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Student associations mobilize on behalf of McGill’s equity office

Permanent funding sought for SEDE

In the face looming campus-wide budget cuts, those who value equity at McGill are mobilizing to protect the equity office and its mandate, despite the office itself being involved in no advocacy on its behalf.

What is sought is a permanent, sound financial structure for the Social Equity and Diversity Education (SEDE) office.

SEDE was founded in 2005 in response to a McGill initiative to foster more equity on campus. It has been involved in organizing a variety of programs, including, most recently, Homework-Zone, which recruits McGill students to mentor children in Montreal’s less privileged neighbourhoods.

While SEDE’s permanent budget comes from the McGill administration, this money is not enough to fund all of its programs and pay its entire staff. This means that it also relies on an amalgamation of other funding sources to make up the difference.

In the past, these other sources have included McGill’s Sustainability Office, McGill Student Services, and several external groups. This portion of SEDE’s budget is temporary, as it must renegotiate funding from these organizations each year.

SEDE office manager Veronica Amberg acknowledged in an email to The Daily that this perpetual need to renegotiate funding “does create certain challenges for long- term planning.”

Since the Parti Québécois cancelled the tuition hike proposed by the previous Liberal government – and then made additional cuts in university funding to the tune of $124 million – the McGill administration has been vocally distressed about balancing its budget.

As the University moves to cut costs, McGill community members committed to equity and diversity are battling to keep the SEDE office from going under the knife.

On January 14, the Post-Graduate Students’ Society’s (PGSS) Equity and Diversity Committee put forward a motion to “actively support permanent funding for SEDE from McGill by writing a letter…to Associate Provost Lydia White and Deputy Provost Morton Mendelson that acknowledges SEDE’s achievements and requests maintaining financial support for SEDE’s ongoing work.”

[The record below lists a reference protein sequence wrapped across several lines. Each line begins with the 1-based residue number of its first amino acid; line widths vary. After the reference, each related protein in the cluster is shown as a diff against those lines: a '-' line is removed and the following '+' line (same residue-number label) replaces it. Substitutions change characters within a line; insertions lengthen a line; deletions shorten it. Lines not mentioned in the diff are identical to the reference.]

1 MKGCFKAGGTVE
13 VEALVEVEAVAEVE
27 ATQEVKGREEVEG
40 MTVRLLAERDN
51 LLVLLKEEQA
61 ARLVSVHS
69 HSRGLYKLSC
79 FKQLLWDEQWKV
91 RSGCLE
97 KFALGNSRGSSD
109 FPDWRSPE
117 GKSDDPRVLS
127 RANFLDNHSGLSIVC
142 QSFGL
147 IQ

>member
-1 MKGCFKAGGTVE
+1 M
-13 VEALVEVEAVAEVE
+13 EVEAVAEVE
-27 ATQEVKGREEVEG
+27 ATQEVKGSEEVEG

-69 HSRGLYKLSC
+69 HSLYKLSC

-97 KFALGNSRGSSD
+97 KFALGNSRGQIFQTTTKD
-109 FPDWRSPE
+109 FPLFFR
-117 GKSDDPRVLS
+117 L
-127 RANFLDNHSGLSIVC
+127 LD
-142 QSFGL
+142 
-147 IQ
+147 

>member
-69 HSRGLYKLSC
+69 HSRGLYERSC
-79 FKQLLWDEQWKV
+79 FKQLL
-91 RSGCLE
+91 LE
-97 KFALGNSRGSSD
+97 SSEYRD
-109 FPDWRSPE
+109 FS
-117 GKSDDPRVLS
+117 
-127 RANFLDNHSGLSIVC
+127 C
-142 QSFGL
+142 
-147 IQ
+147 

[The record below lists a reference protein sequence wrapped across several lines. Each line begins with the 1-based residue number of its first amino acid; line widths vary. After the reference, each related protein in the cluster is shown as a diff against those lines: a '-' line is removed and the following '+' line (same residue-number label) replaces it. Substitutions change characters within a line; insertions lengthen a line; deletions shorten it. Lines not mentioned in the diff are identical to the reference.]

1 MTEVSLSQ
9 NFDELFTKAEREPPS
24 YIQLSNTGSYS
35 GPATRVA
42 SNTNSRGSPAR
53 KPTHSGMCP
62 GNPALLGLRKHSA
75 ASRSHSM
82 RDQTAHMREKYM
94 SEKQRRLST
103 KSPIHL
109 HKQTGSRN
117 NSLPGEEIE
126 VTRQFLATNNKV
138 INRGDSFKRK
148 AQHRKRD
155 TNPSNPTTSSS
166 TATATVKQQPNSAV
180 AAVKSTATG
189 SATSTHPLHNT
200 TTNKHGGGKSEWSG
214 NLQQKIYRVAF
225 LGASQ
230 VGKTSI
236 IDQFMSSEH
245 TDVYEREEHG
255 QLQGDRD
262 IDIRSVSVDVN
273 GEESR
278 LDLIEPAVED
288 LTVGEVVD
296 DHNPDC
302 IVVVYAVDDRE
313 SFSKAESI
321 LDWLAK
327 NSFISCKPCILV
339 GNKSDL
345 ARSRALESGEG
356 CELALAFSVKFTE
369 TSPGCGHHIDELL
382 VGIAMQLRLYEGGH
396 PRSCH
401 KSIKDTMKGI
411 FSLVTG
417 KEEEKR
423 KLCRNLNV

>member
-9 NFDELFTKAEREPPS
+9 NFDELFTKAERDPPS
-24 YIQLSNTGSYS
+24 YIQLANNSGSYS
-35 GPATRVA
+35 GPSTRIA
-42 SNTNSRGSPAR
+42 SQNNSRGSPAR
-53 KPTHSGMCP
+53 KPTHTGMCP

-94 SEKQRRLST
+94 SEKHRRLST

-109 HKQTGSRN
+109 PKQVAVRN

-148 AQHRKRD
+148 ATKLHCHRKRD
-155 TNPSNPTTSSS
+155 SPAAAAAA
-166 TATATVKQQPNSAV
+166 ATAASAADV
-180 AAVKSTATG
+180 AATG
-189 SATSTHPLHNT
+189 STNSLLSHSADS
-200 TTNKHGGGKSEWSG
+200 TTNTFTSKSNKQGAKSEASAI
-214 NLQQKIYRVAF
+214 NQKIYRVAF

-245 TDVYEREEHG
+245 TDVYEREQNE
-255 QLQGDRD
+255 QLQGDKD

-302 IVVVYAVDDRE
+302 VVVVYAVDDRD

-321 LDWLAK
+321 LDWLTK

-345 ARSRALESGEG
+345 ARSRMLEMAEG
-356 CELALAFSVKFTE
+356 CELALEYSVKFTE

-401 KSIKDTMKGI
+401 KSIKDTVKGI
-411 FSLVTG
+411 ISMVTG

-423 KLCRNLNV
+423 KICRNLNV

PGSS Council failed to pass the motion, but Equity Commissioner Gretchen King believes that it wasn’t for a lack of support for the SEDE office or its mandate.

“We drafted the motion because some of SEDE’s permanent funding had been cut, and we wanted to support the continued existence and institutionalization of SEDE, which is also a funding issue,” King said. “Unfortunately, the debate got sidetracked by a conversation about how the McGill budget should be run in general.”

At their General Assembly (GA) on March 20, PGSS’s Equity and Diversity Committee is hoping to pass another motion “that expresses support of SEDE, forgetting the budgetary issue,” said King.

In the wake of the PGSS motion’s failure, the SSMU GA on February 4 will also hear a motion in support of SEDE, albeit one that is a more general endorsement of the office without any discussion of its funding structure.

SSMU Equity Commissioners Shaina Agbayani and Justin Koh drafted the motion. Koh explained that the motion came out of a desire to show that students support SEDE and care about equity at McGill.

“In this time of financial austerity, a lot of organizations are worried about budget cuts,” he said. “Because of SSMU’s commitment to equity, we thought that it would be a good time to officially affirm our collaborations with SEDE, because we’ve been working together for a long time.”

Lydia White is the Associate Provost for Policies, Procedures and Equity, making her the liaison between SEDE and the McGill administration. According to White, the problem is that SEDE has an insufficient budget to begin with.

“It’s clear to me that to fulfill all its goals, SEDE needs more money. Under the current [financial] climate, it might be quite difficult, at least for a while, to increase what they have,” White said in a phone interview with The Daily. “They have some wonderful initiatives, and they do need more funding. It’s not so much cuts, as lack of increases, that I think would be the concern.”